I raise up my voice — not so I can shout, but so that those without a voice can be heard...we cannot succeed when half of us are held back.
When you are a woman, the world is your oyster sautéed in a male-made pot; an oyster dipped into limited respect, downgraded ambition and a prohibited power for action, but still – an oyster. And when a woman decides to break that oyster shell open, it often happens she becomes everything her (supposed) gender opponents thought she can’t be – groundbreaking, victorious and forever.
In the world of art (and, predominantly, all other worlds overlapping), a woman with a voice is, by definition, a strong and rebellious woman. She is a problem as much as she is the future. She is a game-changer and a leader in her own right. She is everything they fear, but secretly adore. But then – don’t we always dread things we don’t understand? If that woman is not only speaking but backing up her convictions with actions and deeds, she is immediately becoming the architect of society, a character changing the dynamic of all-things-expected-of-a-woman; she is an individual leaving a legacy behind. Beautiful.
Good thing is that Art doesn’t really recognize gender (well, not in the past few decades, at least). We love that we’ve moved past male pseudonyms covering up female pieces of art, we are happy that we’re no longer branded schizophrenic when we appear to have an opinion (unlike during the Victorian era when we were heavily medicated for voicing up, they now just call us crazy) and we’re overjoyed that we’re actively reshaping the conversation. Still, the journey is yet to be documented with triumphant adventures and we’re looking forward to it.
In the meantime, we’ll keep celebrating our success through the marvelous successes that women are leaving behind.
The Modern Movement in architecture would probably not exist now, if it weren’t for its pioneer, the talented Kathleen Eileen Moray Gray. Eileen was an Irish furniture designer and architect who fell in love with lacquer work, and later became the best in it. After working with lacquer for four years, she found out that she had developed a lacquer disease on her hands, but she persisted in her work anyway and – at the age of thirty-five, exhibited her work which was a tremendous success. Shortly thereafter, she turned her interests to architecture and furniture design. That’s when the now-famous E-1027 table came about (yes, that’s the one you’ve been eyeing for months now).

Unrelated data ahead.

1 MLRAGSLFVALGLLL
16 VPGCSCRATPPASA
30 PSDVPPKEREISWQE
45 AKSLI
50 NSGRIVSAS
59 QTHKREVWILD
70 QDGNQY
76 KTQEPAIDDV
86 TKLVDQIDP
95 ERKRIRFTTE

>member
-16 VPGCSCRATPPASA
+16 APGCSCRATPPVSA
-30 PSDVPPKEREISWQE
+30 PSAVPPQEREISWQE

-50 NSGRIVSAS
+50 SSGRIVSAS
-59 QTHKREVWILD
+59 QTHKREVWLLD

This eccentric and eccentrically genuine performer, the immensely talented Betty Buckley is a maestro whose voice can sound haunting in its lower registers, then rise to a determined high belt, with a pulsing, superior vibrato. As Adam Feldman put it, “her greatest turns — Grizabella in Cats, Norma Desmond in Sunset Boulevard — have been in rotting-glamour roles that seized on the defining paradox of her persona: a compellingly intense yin-yang of fragility and imperiousness”. A spectacular woman!
The fashion revolutionary Ms Coco Chanel played with gender roles through her clothes, and made us aware women can be strong but not at a cost of being feminine. With such a ground-breaking attitude in the post-war America of 1920s, she changed the face of fashion, altogether. Her simple cuts and designs, muted and dark colors, the LBD and a tailored jacket became ultimate statement pieces of women everywhere. Do you have a LBD in your closet? Of course you do.
Dame Margot Fonteyn
The outstanding ballerina of the English stage, Dame Margot Fonteyn was known for her impeccable technical profession, fabulous musicality and precisely conceived and executed characterizations that, consequently, turned her into an international star. She became a much-loved, iconic figure and was the first homegrown English ballerina. After she was paired (professionally) with Russian dancer Rudolf Nureyev, the two enamored the world.
Dame’s talent went much beyond the classical repertoire. She shone in all segments of ballet, touring with the Royal Ballet as a guest and writing books in the process. She was a spectacular ballerina who remained an active performer till her death.
Licko studied architecture, photography and computer programming before earning a degree in graphic communications; and even though she was an architecture enthusiast, she changed her major to visual studies as she believed becoming an architect was too similar to going to business school. And, good thing she did! In the mid-1980s, Licko founded Emigre, also known as Emigre Graphics. In 1984, the magazine Émigré was brought to life and it designed and distributed original fonts under the direction of its editor, VanderLans. Licko was responsible for creating numerous typefaces, including Mrs. Eaves, most of which we still adore today.
Feel like giving these women a quick standing ovation? ‘Cos we do!